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Identification of the optimal protocol for automated office blood pressure measurement among patients with treated hypertension

Background: Automated office blood pressure (AOBP) involving repeated, unobserved blood pressure (BP) readings during one clinic visit is recommended for in-office diagnosis and assessment of hypertension. However, the optimal AOBP protocol to determine BP control in the least amount of time with the fewest BP readings is yet to be determined and was the aim of this study.

Methods: One hundred and eighty-nine patients (mean age 62.8 ± 12.1 years; 50.3% female) with treated hypertension referred to specialist clinics at 2 sites underwent AOBP in a quiet room alone. Eight BP measurements were taken starting immediately after sitting and then at 2-minute intervals (15 minutes total). The optimal AOBP protocol was defined by the smallest mean difference and highest intraclass correlation coefficient (ICC) compared with daytime ambulatory BP (ABP). The same BP device (Mobil-o-graph, IEM) was used for both AOBP and daytime ABP.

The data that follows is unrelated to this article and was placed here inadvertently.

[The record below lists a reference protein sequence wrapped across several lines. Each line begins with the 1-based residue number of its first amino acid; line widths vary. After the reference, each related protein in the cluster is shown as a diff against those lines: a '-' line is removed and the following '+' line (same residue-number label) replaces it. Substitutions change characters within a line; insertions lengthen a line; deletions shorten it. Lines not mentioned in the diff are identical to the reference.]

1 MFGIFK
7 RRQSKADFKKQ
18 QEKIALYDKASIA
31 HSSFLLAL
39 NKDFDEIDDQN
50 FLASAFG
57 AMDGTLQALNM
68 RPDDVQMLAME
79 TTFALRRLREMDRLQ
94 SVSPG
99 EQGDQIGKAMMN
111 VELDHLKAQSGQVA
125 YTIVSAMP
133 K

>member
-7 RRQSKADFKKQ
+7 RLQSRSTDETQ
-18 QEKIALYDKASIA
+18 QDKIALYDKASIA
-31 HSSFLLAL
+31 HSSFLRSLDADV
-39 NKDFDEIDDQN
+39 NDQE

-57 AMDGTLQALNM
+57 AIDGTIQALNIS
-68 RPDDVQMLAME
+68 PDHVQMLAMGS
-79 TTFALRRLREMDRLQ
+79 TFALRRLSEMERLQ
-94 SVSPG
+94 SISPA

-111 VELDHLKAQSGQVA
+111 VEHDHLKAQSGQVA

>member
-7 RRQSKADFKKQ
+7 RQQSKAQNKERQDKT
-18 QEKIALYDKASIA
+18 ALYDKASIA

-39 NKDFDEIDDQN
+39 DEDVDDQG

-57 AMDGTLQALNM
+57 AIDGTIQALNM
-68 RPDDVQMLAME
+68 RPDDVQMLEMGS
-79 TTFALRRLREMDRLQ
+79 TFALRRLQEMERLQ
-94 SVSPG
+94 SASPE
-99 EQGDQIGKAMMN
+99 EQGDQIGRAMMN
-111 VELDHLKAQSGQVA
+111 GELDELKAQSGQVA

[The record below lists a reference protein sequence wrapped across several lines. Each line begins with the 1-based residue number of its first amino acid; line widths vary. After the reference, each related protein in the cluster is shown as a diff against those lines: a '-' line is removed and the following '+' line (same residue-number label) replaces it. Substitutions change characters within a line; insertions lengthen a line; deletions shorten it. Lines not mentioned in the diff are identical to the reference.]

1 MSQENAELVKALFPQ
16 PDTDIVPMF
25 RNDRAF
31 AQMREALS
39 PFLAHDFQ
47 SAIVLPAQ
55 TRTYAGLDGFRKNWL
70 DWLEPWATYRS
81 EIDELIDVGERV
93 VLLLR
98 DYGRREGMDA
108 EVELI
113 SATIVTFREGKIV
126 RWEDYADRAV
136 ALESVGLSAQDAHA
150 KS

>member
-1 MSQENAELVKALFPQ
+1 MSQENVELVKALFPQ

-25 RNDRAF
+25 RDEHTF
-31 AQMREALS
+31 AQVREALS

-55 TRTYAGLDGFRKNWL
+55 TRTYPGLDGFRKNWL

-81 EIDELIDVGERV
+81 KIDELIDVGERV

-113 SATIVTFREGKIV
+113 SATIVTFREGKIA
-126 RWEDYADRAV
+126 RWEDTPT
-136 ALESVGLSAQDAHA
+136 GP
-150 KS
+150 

Results: Average 15-minute AOBP and daytime ABP were 134 ± 22/82 ± 13 and 137 ± 17/83 ± 11 mm Hg, respectively. The optimal AOBP protocol was derived within a total duration of 6 minutes from the average of 2 measures started after 2 and 4 minutes of seated rest (systolic BP: mean difference (95% confidence interval) 0.004(-2.21, 2.21) mm Hg, P = 1.0; ICC = 0.81; diastolic BP: mean difference 0.37(-0.90, 1.63) mm Hg, P = 0.57; ICC = 0.86). AOBP measures taken after 8 minutes tended to underestimate daytime ABP (whether as a single BP or the average of more than 1 BP reading).

Conclusions: Only 2 AOBP readings taken over 6 minutes (excluding an initial reading immediately after sitting) may be needed to be comparable with daytime ABP.


Publication title

American Journal of Hypertension








Menzies Institute for Medical Research


Elsevier Science Inc

Place of publication

360 Park Ave South, New York, USA, Ny, 10010-1710

Rights statement

© American Journal of Hypertension, Ltd 2017. All rights reserved.

Repository Status

  • Restricted

Socio-economic Objectives

Clinical health not elsewhere classified

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